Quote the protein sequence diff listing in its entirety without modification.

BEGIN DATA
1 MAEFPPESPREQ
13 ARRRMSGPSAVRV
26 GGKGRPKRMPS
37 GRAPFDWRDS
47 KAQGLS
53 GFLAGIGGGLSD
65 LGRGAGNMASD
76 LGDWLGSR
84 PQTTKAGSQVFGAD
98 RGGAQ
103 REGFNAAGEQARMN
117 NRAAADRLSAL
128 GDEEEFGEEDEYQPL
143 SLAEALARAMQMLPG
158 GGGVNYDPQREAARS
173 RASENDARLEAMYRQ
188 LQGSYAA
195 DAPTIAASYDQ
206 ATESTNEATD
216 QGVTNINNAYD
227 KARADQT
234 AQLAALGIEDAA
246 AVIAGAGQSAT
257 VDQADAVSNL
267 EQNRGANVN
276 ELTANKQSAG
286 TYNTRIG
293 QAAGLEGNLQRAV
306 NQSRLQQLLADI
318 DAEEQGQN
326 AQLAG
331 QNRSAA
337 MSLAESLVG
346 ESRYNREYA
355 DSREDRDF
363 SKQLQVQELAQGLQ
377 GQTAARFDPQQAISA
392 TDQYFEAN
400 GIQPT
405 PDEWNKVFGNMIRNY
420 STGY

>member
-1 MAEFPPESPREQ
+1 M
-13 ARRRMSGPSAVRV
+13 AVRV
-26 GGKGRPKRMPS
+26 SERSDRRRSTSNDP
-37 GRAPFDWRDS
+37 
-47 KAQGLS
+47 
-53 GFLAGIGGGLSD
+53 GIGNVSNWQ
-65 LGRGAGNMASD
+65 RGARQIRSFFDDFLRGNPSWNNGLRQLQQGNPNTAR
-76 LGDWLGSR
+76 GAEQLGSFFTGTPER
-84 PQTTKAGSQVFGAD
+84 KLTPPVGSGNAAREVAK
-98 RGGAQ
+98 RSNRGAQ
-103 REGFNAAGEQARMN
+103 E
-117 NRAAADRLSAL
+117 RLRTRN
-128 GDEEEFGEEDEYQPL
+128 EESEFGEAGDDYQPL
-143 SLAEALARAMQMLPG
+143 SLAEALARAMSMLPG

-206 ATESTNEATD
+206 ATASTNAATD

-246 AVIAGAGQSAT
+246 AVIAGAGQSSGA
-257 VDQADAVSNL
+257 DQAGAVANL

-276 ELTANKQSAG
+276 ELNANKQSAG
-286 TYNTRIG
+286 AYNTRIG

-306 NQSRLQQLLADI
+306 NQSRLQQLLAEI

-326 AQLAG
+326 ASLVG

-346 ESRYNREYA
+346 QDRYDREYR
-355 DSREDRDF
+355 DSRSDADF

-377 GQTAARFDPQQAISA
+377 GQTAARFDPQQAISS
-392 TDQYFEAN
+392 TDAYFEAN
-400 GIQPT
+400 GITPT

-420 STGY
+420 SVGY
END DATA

1 MAEFPPESPREQ
13 ARRRMSGPSAVRV
26 GGKGRPKRMPS
37 GRAPFDWRDS
47 KAQGLS
53 GFLAGIGGGLSD
65 LGRGAGNMASD
76 LGDWLGSR
84 PQTTKAGSQVFGAD
98 RGGAQ
103 REGFNAAGEQARMN
117 NRAAADRLSAL
128 GDEEEFGEEDEYQPL
143 SLAEALARAMQMLPG
158 GGGVNYDPQREAARS
173 RASENDARLEAMYRQ
188 LQGSYAA
195 DAPTIAASYDQ
206 ATESTNEATD
216 QGVTNINNAYD
227 KARADQT
234 AQLAALGIEDAA
246 AVIAGAGQSAT
257 VDQADAVSNL
267 EQNRGANVN
276 ELTANKQSAG
286 TYNTRIG
293 QAAGLEGNLQRAV
306 NQSRLQQLLADI
318 DAEEQGQN
326 AQLAG
331 QNRSAA
337 MSLAESLVG
346 ESRYNREYA
355 DSREDRDF
363 SKQLQVQELAQGLQ
377 GQTAARFDPQQAISA
392 TDQYFEAN
400 GIQPT
405 PDEWNKVFGNMIRNY
420 STGY

>member
-1 MAEFPPESPREQ
+1 M
-13 ARRRMSGPSAVRV
+13 AVRV
-26 GGKGRPKRMPS
+26 SERSDRRRSTSNDP
-37 GRAPFDWRDS
+37 
-47 KAQGLS
+47 
-53 GFLAGIGGGLSD
+53 GIGNVSNWQ
-65 LGRGAGNMASD
+65 RGARQIRSFFDDFLRGNPSWNNGLRQLQQGNPNTAR
-76 LGDWLGSR
+76 GAEQLGSFFTGTPER
-84 PQTTKAGSQVFGAD
+84 KLTPPVGSGNAAREVAK
-98 RGGAQ
+98 RSNRGAQ
-103 REGFNAAGEQARMN
+103 E
-117 NRAAADRLSAL
+117 RLRTRN
-128 GDEEEFGEEDEYQPL
+128 EESEFGEAGDDYQPL
-143 SLAEALARAMQMLPG
+143 SLAEALARAMSMLPG

-206 ATESTNEATD
+206 ATASTNAATD

-246 AVIAGAGQSAT
+246 AVIAGAGQSSGA
-257 VDQADAVSNL
+257 DQAGAVANL

-276 ELTANKQSAG
+276 ELNANKQSAG
-286 TYNTRIG
+286 AYNTRIG

-306 NQSRLQQLLADI
+306 NQSRLQQLLAEI

-326 AQLAG
+326 ASLVG

-346 ESRYNREYA
+346 QDRYDREYR
-355 DSREDRDF
+355 DSRSDADF

-377 GQTAARFDPQQAISA
+377 GQTAARFDPQQAISS
-392 TDQYFEAN
+392 TDAYFEAN
-400 GIQPT
+400 GITPT

-420 STGY
+420 SVGY